Tags: Digestive Problems | colon cancer | probitics

Stomach and Colon Cancer: The Probiotic Link

By    |   Monday, 04 Jan 2016 08:51 PM

Research shows that stomach and colon cancers are linked to problems with microorganisms in the gut, and probiotics may be able to help.

Probiotics are the “good” bacteria found in the gastrointestinal tract. They promote healthy digestion, immunity, and even mental health by repopulating the body with bacteria that protect the intestinal lining and fight off pathogens.

Cancer results during mitosis, when body cells duplicate. A mutation in the copying of its DNA causes a loss of control over the cell and its splitting, resulting in growth of a tumor.

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Research finds that consuming probiotics can decrease damage to DNA and decrease the rates of colorectal cancer, Cancer Active reported.

The American Institute for Cancer Research noted studies that showed how taking probiotics reduced the risk of developing colon cancer, as well.

The strains of Streptococcus thermophilus and Lactobacillus bulgaricus, which are typically used in making yogurt, slowed and even prevented cellular mutations, Livestrong reported, adding that colon cancer is one of the most common types of cancer in the Western world.

Other studies linked cancer to less flora in the gut, according to Cancer Active. Patients with cancer showed to have more bacteria known to cause the disease, and less amounts of microorganisms that promote glucose metabolism.

While probiotics are only a treatment, not a cure, for cancer, other studies show that having plenty of prebiotics in the gut during chemotherapy may help the treatment in getting rid of the cancer in the body, Natural News said.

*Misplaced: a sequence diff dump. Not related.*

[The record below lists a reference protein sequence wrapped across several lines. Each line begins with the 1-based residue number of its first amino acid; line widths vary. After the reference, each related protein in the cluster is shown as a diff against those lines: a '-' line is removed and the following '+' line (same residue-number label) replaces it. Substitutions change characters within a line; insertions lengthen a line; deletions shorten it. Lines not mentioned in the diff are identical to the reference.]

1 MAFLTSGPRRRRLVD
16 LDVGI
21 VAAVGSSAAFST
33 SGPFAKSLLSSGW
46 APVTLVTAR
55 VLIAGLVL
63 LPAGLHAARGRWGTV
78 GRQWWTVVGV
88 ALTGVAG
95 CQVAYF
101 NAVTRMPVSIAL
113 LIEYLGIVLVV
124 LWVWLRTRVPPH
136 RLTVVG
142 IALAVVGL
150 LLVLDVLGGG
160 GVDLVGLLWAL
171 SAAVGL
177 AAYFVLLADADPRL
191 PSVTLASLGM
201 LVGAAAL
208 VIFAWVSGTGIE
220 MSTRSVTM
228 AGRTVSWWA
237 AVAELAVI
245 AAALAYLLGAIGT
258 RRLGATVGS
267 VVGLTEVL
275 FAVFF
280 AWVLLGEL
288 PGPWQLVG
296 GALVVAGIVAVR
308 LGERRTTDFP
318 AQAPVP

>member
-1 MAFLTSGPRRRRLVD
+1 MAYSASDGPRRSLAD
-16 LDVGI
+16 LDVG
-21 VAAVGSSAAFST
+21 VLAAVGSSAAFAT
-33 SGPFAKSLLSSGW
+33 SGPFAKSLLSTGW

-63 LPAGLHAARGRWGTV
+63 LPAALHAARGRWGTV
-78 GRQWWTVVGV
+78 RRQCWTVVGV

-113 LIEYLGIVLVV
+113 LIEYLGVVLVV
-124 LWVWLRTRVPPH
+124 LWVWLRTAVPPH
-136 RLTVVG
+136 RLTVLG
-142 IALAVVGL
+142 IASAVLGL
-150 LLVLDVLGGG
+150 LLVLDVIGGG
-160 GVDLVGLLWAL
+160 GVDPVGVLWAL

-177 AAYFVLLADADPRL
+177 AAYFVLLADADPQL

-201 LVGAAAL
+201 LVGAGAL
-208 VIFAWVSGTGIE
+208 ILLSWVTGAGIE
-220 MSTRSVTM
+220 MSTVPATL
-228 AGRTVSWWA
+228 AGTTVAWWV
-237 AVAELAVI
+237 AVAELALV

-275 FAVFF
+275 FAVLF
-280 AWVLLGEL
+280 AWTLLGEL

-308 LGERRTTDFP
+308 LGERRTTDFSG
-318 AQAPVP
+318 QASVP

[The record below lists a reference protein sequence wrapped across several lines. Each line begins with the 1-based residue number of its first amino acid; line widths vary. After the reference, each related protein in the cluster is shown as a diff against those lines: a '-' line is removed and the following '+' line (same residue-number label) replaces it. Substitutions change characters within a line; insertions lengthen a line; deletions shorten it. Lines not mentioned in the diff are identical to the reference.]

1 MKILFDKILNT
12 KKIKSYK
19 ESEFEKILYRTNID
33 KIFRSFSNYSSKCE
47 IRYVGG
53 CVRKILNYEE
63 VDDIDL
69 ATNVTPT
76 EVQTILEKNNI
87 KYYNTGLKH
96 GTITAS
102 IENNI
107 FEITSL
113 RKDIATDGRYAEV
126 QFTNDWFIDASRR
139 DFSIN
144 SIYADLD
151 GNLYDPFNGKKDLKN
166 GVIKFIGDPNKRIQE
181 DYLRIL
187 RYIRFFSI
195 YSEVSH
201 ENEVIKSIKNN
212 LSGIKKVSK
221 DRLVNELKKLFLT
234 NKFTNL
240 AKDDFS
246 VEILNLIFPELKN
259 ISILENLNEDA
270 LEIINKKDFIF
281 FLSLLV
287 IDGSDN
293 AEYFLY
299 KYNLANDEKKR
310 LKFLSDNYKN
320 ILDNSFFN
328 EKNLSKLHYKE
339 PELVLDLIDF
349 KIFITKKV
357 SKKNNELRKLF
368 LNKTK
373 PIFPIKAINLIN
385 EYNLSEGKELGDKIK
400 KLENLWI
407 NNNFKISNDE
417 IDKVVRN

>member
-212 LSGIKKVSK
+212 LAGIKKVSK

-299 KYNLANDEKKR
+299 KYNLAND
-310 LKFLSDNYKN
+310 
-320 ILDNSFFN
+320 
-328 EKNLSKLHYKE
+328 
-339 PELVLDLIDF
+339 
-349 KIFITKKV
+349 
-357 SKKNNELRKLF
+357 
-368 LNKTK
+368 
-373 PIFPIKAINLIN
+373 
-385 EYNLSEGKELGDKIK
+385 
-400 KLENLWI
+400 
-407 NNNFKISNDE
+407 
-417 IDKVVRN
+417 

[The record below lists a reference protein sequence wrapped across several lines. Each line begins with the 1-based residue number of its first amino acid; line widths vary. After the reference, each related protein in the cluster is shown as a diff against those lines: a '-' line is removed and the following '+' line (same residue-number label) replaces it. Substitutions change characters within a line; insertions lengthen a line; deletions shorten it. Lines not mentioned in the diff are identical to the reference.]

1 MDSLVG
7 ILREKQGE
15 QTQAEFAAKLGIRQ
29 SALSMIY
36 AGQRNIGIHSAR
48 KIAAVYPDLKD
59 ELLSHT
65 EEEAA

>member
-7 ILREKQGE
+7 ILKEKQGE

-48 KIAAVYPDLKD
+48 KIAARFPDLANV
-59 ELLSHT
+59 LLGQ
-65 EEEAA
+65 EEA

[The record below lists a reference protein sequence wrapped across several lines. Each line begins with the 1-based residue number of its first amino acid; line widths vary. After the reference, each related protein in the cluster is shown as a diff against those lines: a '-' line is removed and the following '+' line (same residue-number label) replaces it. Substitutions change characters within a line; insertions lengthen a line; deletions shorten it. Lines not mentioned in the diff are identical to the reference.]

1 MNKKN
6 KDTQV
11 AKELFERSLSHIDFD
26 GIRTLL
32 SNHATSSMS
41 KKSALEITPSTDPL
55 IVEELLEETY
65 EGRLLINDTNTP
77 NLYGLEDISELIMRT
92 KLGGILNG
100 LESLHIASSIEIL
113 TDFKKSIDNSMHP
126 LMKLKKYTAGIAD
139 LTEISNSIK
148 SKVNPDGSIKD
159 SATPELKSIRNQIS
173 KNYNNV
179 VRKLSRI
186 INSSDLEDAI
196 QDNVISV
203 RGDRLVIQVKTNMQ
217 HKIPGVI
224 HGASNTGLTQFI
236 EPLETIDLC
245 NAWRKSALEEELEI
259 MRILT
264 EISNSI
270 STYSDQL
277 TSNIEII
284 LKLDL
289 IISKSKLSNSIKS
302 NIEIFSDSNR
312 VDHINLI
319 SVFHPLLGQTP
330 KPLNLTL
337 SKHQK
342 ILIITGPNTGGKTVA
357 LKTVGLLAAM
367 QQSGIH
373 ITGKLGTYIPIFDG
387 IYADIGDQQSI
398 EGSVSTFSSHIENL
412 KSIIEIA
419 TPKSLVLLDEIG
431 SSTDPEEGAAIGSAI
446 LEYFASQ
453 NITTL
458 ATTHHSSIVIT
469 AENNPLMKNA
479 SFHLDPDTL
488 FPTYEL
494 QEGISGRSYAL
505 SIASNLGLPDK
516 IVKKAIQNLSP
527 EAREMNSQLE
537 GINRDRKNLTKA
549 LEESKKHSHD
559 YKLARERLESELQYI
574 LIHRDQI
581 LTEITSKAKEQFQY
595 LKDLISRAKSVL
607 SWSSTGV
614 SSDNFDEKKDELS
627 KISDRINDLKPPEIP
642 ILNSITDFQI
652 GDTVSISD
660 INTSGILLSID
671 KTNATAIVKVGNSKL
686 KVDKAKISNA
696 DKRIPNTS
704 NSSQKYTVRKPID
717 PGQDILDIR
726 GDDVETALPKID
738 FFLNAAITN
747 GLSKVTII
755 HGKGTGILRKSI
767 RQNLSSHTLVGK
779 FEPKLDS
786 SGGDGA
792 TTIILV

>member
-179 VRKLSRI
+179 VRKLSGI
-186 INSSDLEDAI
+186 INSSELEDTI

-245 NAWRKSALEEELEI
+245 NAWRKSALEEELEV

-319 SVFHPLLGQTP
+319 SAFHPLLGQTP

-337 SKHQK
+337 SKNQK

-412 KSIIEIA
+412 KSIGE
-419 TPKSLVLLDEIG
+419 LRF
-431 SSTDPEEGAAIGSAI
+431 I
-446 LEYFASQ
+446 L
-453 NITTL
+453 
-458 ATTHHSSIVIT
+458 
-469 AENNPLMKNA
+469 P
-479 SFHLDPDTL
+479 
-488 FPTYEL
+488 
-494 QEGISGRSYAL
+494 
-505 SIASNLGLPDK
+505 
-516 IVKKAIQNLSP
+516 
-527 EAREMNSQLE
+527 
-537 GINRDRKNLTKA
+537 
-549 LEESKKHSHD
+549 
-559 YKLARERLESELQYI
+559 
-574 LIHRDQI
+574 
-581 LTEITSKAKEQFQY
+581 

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Some research suggests that probiotics may be helpful in treating other cancers, including breast and bladder cancer, Eating Well noted.

Additionally, research of probiotics found that consuming the live cultures has few, if any, side effects and risk, according to the American Institute for Cancer Research.

Probiotics can be found in fermented foods, some dairy products, and supplements.

Cancer Active recommended taking lactic acid bacteria, such as lactobacillus acidophilus because it can help change the acidity of the gut and stop the growth of bad bacteria. It also reduces DNA damages. Some lactic acid bacteria may even be able to destroy cancerous cells.

In addition to probiotics, the American Institute for Cancer Research recommended taking prebiotics — together with probiotics are known as synbiotics — in order to establish an environment that helps probiotics to thrive.

Doctor: Not All Probiotics Are the Same, Some Are Dangerous! Read More Here

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Research shows that stomach and colon cancers are linked to problems with microorganisms in the gut, and probiotics may be able to help.
colon cancer, probitics
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2016-51-04
Monday, 04 Jan 2016 08:51 PM
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